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B.C. seeks public input on new watershed protection strategy

Groundwater licence program has March 1 deadline
The B.C. environment ministry is developing a watershed security strategy to protect wetlands. (B.C. government photo)

The B.C. government is moving ahead with a watershed security strategy to fund protection of wetlands that help protect against flooding, forest fires, drought and effects of climate shifts.

Environment Minister George Heyman announced the project Tuesday, with a call for public input that is open until March 18 and a discussion paper that looks at ways to “reset the water supply and demand relationship” in B.C. Heyman wants to have a strategy to take to cabinet for approval by the end of 2022.

It’s the next step in implementing B.C’s Water Sustainability Act, passed in 2016. The water security strategy was launched Jan. 25 as the deadline of March 1 approaches for farmers and other commercial groundwater users to apply for licences. Domestic well users don’t require a licence, but are being asked to register their wells so the province has an inventory of groundwater demand as it considers new commercial licence applications.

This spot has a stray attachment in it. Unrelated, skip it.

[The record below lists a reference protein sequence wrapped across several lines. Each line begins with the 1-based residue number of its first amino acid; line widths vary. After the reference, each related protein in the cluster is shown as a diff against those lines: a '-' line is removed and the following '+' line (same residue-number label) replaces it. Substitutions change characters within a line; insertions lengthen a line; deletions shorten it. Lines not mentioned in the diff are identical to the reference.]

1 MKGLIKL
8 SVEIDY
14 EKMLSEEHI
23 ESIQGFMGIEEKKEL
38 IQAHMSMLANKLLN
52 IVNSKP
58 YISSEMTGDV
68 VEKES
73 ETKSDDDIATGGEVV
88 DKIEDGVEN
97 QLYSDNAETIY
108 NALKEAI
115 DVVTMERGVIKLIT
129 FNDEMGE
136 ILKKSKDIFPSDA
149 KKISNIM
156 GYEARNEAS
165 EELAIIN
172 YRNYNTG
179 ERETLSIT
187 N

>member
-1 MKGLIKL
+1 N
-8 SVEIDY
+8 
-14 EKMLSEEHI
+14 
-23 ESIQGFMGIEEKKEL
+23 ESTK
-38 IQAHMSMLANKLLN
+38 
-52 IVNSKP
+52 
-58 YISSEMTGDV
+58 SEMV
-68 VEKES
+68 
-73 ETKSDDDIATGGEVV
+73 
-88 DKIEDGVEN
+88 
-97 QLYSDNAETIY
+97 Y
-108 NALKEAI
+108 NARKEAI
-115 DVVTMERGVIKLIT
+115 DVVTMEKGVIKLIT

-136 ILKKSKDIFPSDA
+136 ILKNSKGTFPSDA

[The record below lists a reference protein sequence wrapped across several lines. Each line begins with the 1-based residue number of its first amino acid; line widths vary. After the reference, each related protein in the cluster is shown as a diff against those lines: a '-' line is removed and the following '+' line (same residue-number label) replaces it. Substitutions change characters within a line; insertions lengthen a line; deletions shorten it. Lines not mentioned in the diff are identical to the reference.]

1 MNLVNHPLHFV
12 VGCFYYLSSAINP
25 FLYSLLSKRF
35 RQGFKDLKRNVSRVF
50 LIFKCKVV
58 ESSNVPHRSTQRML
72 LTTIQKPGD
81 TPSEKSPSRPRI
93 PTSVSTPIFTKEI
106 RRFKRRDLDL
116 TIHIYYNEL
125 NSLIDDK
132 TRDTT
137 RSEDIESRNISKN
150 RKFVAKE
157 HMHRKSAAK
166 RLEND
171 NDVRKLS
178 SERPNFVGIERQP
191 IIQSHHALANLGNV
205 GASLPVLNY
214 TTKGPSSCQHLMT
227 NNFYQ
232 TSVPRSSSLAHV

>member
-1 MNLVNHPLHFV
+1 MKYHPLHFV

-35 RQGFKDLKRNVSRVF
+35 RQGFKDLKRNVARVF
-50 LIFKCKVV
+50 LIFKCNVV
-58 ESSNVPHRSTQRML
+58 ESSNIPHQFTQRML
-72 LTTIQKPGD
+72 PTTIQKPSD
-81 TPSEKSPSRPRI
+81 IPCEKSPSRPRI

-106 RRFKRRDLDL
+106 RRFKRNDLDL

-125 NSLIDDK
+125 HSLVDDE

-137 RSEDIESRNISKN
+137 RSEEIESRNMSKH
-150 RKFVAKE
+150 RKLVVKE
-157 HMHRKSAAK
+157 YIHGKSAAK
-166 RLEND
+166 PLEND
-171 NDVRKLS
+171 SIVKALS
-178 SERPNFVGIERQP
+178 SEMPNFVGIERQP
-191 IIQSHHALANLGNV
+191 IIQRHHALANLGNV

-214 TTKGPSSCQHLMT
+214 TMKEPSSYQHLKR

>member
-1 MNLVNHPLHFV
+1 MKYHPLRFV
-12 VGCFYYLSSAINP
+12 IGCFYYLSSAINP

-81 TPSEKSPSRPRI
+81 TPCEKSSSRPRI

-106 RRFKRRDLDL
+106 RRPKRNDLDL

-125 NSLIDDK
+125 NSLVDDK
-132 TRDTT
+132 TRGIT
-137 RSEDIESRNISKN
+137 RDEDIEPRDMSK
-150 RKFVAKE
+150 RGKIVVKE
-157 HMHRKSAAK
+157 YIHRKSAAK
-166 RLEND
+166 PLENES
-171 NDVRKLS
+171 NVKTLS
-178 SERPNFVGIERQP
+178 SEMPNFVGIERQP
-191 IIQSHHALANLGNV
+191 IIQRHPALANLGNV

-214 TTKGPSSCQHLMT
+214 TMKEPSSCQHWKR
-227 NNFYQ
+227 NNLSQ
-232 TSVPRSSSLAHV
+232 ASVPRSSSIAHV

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Ducks Unlimited Canada has been active in wetland protection since 1968, as a private charity supported by hunters and conservationists. Sarah Nathan, Ducks Unlimited’s B.C. operations manager, said the extreme weather events of 2021 show the need for further effort to protect wetlands that moderate flooding and drought.

Nathan said 85 per cent of B.C.’s urban wetlands have been lost through development of farmland or other uses. Ducks Unlimited has more than 600 preservation projects in B.C., including collaborations with ranchers in the Cariboo for wetlands that store water for irrigation and stock watering as well as wildlife.

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